One might ask, given how apposite Tolstoy’s words are for our own age, if a long succession of conservative social commentators are perhaps overstating the risks of the collapse of the norms on which our civilisation is built?
Despite the despairing words of successive prophets, the world keeps turning. Things get better and things get worse. Is this not the perennial flux of human affairs, or are we really being carried to our doom on a tide whose backwashes may confuse for a while the direction of travel?
Adams’ book answers the question for me. He does establish that the dominant momentum is towards disintegration and despair. He is more than an observer of the signs of the times. He is an active player in the two key areas that are at once both upstream and downstream of culture and politics, namely the family and the school.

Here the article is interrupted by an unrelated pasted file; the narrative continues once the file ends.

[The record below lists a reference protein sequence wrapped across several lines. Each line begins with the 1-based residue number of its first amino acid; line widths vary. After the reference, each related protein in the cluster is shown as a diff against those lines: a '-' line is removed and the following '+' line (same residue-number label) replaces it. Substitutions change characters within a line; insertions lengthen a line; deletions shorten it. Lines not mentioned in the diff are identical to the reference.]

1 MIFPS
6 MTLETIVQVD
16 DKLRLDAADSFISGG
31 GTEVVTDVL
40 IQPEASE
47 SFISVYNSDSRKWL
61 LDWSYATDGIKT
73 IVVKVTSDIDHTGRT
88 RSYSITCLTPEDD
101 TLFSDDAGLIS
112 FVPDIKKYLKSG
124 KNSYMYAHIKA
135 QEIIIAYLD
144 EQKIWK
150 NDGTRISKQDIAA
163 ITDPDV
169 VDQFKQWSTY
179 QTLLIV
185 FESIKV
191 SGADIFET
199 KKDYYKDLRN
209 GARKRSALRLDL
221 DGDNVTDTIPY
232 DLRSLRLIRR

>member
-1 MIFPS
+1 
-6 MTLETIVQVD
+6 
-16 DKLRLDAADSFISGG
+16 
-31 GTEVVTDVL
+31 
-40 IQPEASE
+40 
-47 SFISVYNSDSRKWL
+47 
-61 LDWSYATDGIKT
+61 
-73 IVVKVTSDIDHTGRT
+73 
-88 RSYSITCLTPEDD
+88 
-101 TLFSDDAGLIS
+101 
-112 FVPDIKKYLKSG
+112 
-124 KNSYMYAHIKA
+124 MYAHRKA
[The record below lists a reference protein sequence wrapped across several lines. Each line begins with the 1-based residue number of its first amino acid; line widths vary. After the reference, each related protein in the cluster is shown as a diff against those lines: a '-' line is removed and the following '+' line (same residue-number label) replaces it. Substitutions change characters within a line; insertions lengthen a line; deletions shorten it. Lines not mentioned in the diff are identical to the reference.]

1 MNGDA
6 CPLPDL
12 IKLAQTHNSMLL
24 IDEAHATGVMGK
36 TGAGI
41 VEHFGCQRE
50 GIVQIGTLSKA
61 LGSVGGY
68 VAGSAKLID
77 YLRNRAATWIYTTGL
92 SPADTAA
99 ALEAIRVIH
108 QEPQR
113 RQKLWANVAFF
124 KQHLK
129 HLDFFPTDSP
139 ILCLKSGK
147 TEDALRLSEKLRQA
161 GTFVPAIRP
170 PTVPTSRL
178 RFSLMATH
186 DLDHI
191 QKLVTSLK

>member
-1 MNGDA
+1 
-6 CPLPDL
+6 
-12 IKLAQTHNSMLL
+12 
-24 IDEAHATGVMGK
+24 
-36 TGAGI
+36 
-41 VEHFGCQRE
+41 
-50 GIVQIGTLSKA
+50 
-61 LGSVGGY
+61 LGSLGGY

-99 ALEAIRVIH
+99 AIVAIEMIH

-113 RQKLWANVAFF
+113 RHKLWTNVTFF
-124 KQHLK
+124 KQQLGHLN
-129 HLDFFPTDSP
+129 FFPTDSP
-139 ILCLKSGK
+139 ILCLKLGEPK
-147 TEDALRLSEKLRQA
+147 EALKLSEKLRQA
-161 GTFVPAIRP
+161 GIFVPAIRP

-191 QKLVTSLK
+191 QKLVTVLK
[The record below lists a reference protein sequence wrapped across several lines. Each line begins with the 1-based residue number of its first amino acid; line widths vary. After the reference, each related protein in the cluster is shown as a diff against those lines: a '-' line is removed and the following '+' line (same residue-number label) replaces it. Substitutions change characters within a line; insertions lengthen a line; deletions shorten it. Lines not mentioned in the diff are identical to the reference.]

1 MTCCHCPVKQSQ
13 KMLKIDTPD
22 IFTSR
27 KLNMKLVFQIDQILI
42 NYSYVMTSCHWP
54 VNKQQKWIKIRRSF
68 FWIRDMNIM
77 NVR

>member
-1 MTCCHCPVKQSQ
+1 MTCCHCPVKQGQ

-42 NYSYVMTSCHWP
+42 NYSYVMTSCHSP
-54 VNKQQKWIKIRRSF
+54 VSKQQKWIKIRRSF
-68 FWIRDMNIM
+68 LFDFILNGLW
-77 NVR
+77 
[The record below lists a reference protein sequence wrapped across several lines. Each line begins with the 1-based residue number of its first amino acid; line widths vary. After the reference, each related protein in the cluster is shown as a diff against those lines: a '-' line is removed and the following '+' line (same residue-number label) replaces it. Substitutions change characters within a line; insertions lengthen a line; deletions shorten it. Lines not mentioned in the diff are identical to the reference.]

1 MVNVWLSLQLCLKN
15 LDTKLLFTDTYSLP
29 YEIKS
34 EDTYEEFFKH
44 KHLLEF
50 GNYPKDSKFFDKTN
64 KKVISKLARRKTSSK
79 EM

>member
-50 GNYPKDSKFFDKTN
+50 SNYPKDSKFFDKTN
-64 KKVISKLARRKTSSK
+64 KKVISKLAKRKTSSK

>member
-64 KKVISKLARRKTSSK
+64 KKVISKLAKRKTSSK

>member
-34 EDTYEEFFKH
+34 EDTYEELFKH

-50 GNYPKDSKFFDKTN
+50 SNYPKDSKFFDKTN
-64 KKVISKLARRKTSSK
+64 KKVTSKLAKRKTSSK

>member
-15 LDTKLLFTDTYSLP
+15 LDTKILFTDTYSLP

His experience will resonate powerfully with parents and teachers who read his book. The exponentially incremental dismantling and destruction of norms and values he reveals is recognisable to all who struggle against the ever more aggressive tide of modernity’s dogmas.
The equally incremental erosion of those institutions that should hold modern creeds to scrutiny and account, such as centres of learning and research and faith bodies, is adding to the sense that there may indeed be a point of no return and that it is drawing noticeably closer in our own time. Quoting T.S. Eliot, Adams warns that the abandonment of the “permanent things”, the norms of our being have fatal consequences, “because all other grounds are quicksand”.